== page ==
Thu, 23 May 2024 Today's Paper

Baltimore Bridge Collapse: MV Dali, SL authorities anchored in mystery?

5 April 2024 02:42 am - 10     - {{hitsCtrl.values.hits}}


The collapse of the Dali’s vital operating systems left the vessel adrift until it ultimately collided with the Francis Scott Key Bridge



  • MV Dali was bound for Sri Lanka and then to China in a trip that was expected to take 36 days
  • MV Dali, the containership that wreaked havoc along an important shipping route in the Port of Baltimore, had one Sri Lankan among a crew comprising 21 employees 
  •  What has been of particular concern is the fact that the ship had been carrying 56 containers of hazardous materials, totaling 764 tons  
  • Recurring events relating to hazardous transboundary shipments have raised concerns regarding Sri Lanka’s efforts to strengthen maritime laws  


US authorities are currently reviewing the manifest of every cargo aboard MV Dali, the Singapore-flagged containership that wreaked havoc along an important shipping route in the Port of Baltimore. The ship, which is said to be as long as the Eiffel Tower, and it’s 21-member crew, comprising 20 Indians and one Sri Lankan, according to The Baltimore Sun, are in limbo as search and cleaning operations continue. But recurring events relating to hazardous transboundary shipments have raised concerns regarding Sri Lanka’s efforts to strengthen maritime laws.   

SL authorities unaware?

What has been of particular concern is the fact that the ship had been carrying 56 containers of hazardous materials, totaling 764 tons. Sri Lanka bears an infamous history of allowing developed nations to dump their garbage following the UK waste container fiasco in 2019. When authorities revealed that the contents of these containers including surgical equipment, medical waste and possible human remains, environmental groups were not only disgusted, but raised eyebrows regarding the regulatory apparatus on transboundary shipments arriving at the island nation.   

In the case of MV Dali, preliminary investigations conducted by National Transportation Safety Board (NTSB) revealed that the hazardous materials aboard MV Dali primarily consisted of corrosives, flammables and miscellaneous Class 9 hazardous materials, including lithium-ion batteries.  

“I have inquired from the Maersk shipping line and they confirmed that there were 57 containers with toxic materials that can be categorised under the International Maritime Dangerous Goods Code. But only one box was bound for Colombo and the rest were for re-exports,” Minister told media.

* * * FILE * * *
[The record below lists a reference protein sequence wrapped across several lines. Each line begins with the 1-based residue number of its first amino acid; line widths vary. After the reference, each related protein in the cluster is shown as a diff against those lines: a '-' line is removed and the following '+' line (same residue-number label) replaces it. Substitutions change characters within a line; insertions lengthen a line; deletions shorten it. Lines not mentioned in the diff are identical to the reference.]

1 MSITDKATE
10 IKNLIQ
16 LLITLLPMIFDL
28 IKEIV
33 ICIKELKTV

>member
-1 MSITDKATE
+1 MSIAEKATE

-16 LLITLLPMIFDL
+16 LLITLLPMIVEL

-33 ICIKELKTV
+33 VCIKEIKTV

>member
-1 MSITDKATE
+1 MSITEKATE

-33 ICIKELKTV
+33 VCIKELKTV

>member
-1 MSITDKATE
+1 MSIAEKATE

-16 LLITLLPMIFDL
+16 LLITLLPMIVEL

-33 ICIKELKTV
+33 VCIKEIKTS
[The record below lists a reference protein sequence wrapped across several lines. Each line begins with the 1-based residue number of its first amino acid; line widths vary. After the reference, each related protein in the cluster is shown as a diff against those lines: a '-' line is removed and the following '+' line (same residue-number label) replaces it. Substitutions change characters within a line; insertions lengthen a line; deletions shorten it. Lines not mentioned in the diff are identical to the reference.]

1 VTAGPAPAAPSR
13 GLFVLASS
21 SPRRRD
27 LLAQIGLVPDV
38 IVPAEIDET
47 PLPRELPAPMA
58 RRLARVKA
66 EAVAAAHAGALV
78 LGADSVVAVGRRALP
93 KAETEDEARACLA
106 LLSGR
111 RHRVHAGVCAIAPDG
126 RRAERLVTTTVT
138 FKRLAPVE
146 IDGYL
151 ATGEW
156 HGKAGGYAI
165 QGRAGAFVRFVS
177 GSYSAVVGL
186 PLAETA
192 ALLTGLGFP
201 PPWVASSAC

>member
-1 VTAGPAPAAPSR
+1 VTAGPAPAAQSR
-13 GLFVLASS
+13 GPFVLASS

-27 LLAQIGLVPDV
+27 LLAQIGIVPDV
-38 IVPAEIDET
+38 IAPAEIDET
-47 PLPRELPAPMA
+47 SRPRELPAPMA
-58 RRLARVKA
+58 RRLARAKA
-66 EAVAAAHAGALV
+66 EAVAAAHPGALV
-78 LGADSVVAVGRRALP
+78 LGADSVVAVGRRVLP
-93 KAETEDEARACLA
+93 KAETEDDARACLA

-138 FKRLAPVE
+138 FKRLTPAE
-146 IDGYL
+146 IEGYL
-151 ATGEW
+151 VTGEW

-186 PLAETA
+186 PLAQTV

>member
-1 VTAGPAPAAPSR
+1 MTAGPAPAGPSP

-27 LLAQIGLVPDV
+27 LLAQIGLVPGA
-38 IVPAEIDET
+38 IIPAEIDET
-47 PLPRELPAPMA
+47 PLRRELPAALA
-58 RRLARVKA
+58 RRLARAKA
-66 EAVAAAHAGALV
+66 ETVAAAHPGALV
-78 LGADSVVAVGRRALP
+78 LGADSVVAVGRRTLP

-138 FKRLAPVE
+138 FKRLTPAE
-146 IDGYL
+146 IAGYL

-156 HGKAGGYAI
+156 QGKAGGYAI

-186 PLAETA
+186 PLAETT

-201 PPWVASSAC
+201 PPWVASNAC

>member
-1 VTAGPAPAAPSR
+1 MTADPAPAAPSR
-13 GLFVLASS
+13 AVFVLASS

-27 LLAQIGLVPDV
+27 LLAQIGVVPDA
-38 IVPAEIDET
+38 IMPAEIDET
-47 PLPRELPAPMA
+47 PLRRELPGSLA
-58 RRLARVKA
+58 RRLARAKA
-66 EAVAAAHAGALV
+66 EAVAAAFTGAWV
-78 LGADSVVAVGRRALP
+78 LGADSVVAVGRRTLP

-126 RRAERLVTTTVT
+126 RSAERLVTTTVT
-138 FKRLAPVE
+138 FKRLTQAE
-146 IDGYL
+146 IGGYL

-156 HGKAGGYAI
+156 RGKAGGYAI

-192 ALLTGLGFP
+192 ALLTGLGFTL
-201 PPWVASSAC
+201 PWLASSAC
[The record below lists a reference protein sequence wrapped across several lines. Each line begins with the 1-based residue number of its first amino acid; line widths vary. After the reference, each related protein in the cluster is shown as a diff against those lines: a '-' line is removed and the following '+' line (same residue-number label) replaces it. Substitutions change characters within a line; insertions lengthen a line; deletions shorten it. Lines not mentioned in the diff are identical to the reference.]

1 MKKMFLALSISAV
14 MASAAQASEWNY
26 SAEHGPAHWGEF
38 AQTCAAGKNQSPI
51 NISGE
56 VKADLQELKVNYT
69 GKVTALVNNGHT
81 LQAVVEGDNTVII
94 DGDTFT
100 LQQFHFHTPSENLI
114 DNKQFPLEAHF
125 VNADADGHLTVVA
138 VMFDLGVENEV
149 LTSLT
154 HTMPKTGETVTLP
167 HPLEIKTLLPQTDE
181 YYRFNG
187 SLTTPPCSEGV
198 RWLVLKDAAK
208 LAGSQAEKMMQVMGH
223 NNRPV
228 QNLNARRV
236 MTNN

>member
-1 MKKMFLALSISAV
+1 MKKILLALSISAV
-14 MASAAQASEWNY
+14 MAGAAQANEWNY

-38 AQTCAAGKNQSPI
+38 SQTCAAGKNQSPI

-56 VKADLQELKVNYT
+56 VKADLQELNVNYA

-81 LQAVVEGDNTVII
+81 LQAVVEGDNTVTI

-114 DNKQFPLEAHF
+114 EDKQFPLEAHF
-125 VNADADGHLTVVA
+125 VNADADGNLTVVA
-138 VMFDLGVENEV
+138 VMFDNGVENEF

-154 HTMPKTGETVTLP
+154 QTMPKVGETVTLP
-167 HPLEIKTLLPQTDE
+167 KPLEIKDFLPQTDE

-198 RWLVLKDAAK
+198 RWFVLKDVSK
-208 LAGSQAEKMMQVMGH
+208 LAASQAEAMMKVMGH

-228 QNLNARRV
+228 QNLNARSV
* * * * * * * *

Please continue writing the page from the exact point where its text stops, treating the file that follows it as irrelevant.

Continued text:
However when contacted Colombo Port Harbor Master Captain Nirmal Silva said that the Ports Authority didn’t receive any information as the Estimated Time of Arrival (ETA) was April 22. “Therefore it was too early to report. The requirement to report regarding dangerous cargo on board is 48 hours prior to arrival,” he added.   

When the matter was raised in Parliament by Opposition Leader Sajith Premadasa, State Minister of Environment Janaka Wakkumbura said that while the Central Environmental Authority was unaware of any hazardous cargo, the Sri Lanka Customs and Ports Authority have been instructed to carry out a probe.   

Missing information 

In latest developments, the US National Transportation Safety Board (NTSB) has recovered the ship’s data recorder, also known as the VDR. NTSB’s investigator-in-charge Marcel Muise explained that approximately six hours of VDR data were made available to the NTSB. US media reports state that regulations require the VDR to record 30 days of history, and NTSB is currently in the process of obtaining additional data.  

Speaking to the press, Muise further said that the VDR data consists of audio from the ship’s bridge and recordings from the ship’s VHF radios. The VDR recorded the ship’s departure from SeaGirt Marine Terminal at approximately 12:39, followed by its transit outbound in the Fort McHenry Channel and subsequent striking of the bridge.